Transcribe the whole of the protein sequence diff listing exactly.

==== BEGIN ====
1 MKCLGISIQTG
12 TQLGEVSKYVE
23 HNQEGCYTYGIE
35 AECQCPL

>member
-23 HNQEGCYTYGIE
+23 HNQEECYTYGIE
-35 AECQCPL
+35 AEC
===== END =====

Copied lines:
1 MKCLGISIQTG
12 TQLGEVSKYVE
23 HNQEGCYTYGIE
35 AECQCPL

>member
-23 HNQEGCYTYGIE
+23 HNQEECYTYGIE
-35 AECQCPL
+35 AEC